Amid signs of increased optimism about their personal finances, one-quarter (25 percent) of U.S. consumers plans to spend more on holiday shopping this year compared to 20 percent in 2013, and spending on holiday gifts is expected to average $718, according to Accentures annual holiday shopping survey.
The survey also found consumer enthusiasm for Black Friday shopping has reached its highest level in eight years. Two-thirds of respondents (66 percent) said they are likely to shop on Black Friday, compared to 55 percent who planned to do so in 2013 and 44 percent who said the same back in 2007. In addition, 37 percent plan to shop online during that period using a desktop, mobile device or tablet, which is up from 32 percent in 2013. Plans to shop on Thanksgiving Day and evening rose to 45 percent from 38 percent in 2013. Of those consumers planning to shop on the holiday, 47 percent said that they will be shopping in a physical store between 6 PM Thanksgiving Day and 5 AM on Black Friday.
The Accenture Holiday Shopping Survey found that of those consumers planning to spend more this year, 28 percent said they have more discretionary income and 22 percent noted that they have greater job security, up from 15 percent in 2013. Additionally, consumers are planning to allocate a greater share of wallet to holiday shopping than in previous years. For example, of those planning to spend more this year, 47 percent plan to spend $250 or more compared to 40 percent in 2013. Of the 19 percent of consumers who plan to spend less this year, 41 percent said they will reduce the amount they spend by less than $100.
Even though they intend to spend more, holiday shoppers remain keenly focused on discounts and sales. Nearly all respondents (96 percent versus 94 percent in 2013) said that discounts will be important to their purchasing decisions, and more than one in four (29 percent) said that it would take a discount of 50 percent or more to persuade them to make a purchase.
Retailers could also see a shift in sales in the post-holiday season this year, as more than half (57 percent) of consumers plan to purchase gift cards (the top item on consumers shopping lists) this year and 17 percent will use gift cards to do their holiday shopping, up from 10 percent in 2013. For example, a gift card may prompt additional sales when the card is redeemed since it is likely that the recipient will spend extra money to buy an item of greater value, versus leaving a balance on the card. Moreover, by offering an incentive for holiday gift card buyers to make additional purchases or to enroll in their loyalty card program, retailers might be able to convert holiday enthusiasm into a brand relationship that extends throughout the year.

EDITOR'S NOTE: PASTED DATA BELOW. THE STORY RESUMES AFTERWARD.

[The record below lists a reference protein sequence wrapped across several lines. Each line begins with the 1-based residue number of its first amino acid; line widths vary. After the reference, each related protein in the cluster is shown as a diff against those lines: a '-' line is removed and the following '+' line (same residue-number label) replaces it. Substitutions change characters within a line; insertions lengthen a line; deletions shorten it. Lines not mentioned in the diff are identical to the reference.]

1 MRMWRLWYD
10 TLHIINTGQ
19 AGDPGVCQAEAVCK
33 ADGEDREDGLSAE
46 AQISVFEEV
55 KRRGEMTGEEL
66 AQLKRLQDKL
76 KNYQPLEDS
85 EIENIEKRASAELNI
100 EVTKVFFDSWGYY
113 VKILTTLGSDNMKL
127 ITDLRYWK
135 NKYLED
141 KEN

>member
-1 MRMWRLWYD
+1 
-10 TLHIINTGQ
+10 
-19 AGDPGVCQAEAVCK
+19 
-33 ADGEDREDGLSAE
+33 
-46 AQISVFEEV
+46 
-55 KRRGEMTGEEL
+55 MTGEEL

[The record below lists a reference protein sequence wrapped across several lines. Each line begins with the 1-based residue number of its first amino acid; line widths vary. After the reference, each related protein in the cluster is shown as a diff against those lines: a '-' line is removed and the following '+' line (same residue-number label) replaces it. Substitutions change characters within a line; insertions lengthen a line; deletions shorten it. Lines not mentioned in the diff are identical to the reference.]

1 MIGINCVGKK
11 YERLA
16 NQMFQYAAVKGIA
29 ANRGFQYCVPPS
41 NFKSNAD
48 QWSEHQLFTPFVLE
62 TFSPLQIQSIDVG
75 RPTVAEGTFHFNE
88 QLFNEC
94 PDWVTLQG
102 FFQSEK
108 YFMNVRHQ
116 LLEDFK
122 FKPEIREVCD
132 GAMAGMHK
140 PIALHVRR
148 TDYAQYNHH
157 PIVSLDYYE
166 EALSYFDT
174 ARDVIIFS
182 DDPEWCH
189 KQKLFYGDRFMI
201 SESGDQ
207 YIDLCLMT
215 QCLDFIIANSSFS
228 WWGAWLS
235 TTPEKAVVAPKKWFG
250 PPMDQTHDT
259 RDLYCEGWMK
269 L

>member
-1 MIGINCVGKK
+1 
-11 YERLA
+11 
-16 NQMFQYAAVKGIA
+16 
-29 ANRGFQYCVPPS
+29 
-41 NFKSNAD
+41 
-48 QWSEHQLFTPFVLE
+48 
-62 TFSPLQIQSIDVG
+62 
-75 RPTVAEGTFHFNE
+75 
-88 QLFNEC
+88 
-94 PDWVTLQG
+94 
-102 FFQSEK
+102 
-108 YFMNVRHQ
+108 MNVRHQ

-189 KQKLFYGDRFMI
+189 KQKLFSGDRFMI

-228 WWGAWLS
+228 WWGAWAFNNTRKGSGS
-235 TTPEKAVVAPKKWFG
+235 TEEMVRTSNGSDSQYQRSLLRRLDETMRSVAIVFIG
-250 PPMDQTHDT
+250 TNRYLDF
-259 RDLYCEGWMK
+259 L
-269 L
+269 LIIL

The holiday shopping season is one of the most competitive times of the year for retailers, but they also have a big opportunity to drive sales and acquire new customers, said Dave Richards, global managing director, Accentures Retail practice. The majority of retailers look for ways to extend the holiday season as late as possible, but can face challenges in delivering a physical product in time. Personalized promotions and pushing gift cards are a good way for retailers to continue momentum and stretch this success into the post-holiday season.
When asked how likely they would be to share more of their personal information, such as contact details and preferences, in order for retailers to be able to provide them with personalized and customized offers during the holidays, one-third (33 percent) of consumers said that they would be likely to do so.
Staying Connected: Growing Use and Influence of Mobile and Social Channels for Shopping
As consumers continue to make greater use of laptops, smartphones and tablets, as well as social media, for shopping online, these advanced technologies will play a more prominent role in holiday shopping this year. More than half of consumers surveyed (63 percent) indicated that they will use a laptop or home computer to make purchases or assist in their holiday shopping this season (up 16 percentage points from last year), and 24 percent plan to use a smartphone, up from 18 percent last year. In addition, 13 percent of respondents said they intend to use social networking sites to assist them in their holiday shopping, up from 11 percent in 2013 and 8 percent from 2012.
Furthermore, more than one-third of shoppers (36 percent) said they would shop this year using a mobile phone, smartphone or tablet in-store in order to compare prices, and 21 percent believe that the technology to do that has improved significantly. Additionally, half of survey respondents (50 percent) said that they would be willing to try, would definitely use or are using a service that would enable them to pay using their mobile phone at checkout. At the same time, 44 percent of the survey respondents said that an easy-to-use website would make them more likely to buy holiday gifts online.
When doing their in-store shopping this holiday season, many consumers say they would be willing to use new digital tools. In fact, 71 percent of respondents said they are using, would definitely use or are willing to try out a mobile tool that scans products as theyre placed in a shopping cart and keeps a running tab of the total amount spent. Additionally, 76 percent said they would definitely use or would be willing to try mobile services that provide them with real-time promotions and offers as they shopped in-store if those services were offered.
Mobility is having a dramatic impact on retail shopping as customers are walking into retail stores with their own smartphones and tablets, which provides them with complete product and pricing transparency, said Richards. With over one-third of survey respondents saying they would shop this holiday season using a mobile device in-store in order to compare prices, it is critical for retailers to make it seamless for consumers to trade on mobile applications by incorporating social media and mobile technologies into their stores and multichannel environments. It is more important than ever that retailers switch from a mass-marketing approach to promotions and embrace mobile and other digital tools to deliver more targeted one-to-one offers.